'New law needed' to stop bullying, says charity


Boy being bullied - posed photo

Three quarters of a million people are supporting a charity's campaign for a new law against bullying over the internet and in schools.

Beatbullying thinks measures in place now don't do enough to protect children from being harassed through texts, emails and social networking sites.

Graham Bishop knows how serious cyberbullying can be.

Last May his 15-year-old cousin Tom Mullaney hanged himself after being threatened on a social networking site.

"The threats were about what would happen to him if he went into school the next day," he said.

"My uncle, Tom's dad, found him the next day in the garden where he'd done it.

"It's devastating. There isn't one member of the family who doesn't think about him every day.

Tom Mullaney
Image caption Tom Mullaney, 15, hanged himself after being threatened by bullies

"It's just ripped us apart."

What happened to Tom is an extreme example of the consequences of cyberbullying.

It's why Beatbullying believes the law needs changing.

Richard Piggin, the charity's deputy CEO, said: "At the moment there are no specific laws against bullying.

"That's why we need a Cyberbullying Act and a School Safety Bill that would make it explicitly against the law to bully someone, as well as a UK-wide review by the government to understand exactly what we can do to best protect our children."

That review would look at a specific definition of bullying as well as how any new laws would be policed.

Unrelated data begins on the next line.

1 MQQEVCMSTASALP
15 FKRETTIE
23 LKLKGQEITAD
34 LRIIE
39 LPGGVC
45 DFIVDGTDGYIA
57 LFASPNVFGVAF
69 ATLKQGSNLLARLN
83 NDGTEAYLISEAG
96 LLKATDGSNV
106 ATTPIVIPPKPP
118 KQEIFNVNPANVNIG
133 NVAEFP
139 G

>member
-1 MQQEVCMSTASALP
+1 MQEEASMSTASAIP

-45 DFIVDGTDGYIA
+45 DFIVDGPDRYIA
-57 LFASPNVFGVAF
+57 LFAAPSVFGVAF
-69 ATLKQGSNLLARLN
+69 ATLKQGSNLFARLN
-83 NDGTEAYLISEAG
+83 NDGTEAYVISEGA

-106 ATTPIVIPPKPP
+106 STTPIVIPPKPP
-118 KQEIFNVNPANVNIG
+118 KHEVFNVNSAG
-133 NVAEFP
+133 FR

Around 750,000 people are backing an online protest march organised by Beatbullying that will deliver a virtual petition to the government.

'Criminalising children'

However, Nick Gibb, the schools minister, says there are drawbacks with the idea.

He said: "I think there is a danger in passing a law that criminalises a 12 or 13-year-old for bullying another child.

I think there is a danger in passing a law that criminalises a 12 or 13-year-old for bullying another child
Schools Minister Nick Gibb MP

"That's our concern. That's why we believe that taking zero tolerance to bullying and poor behaviour in school itself is key to tackling this problem."

Richard Piggin says that's not good enough.

"We're not talking about name calling," he said. "We're talking about being beaten up in the toilets.

"[It's] about pupils having things stolen from them, about persistent bad behaviour."

Graham Bishop agrees that any new law would have to be carefully set out, but that it should be done as soon as possible.

"The law needs to change," he said.

"We need to make sure that no other family goes through what we've been through for the last six months".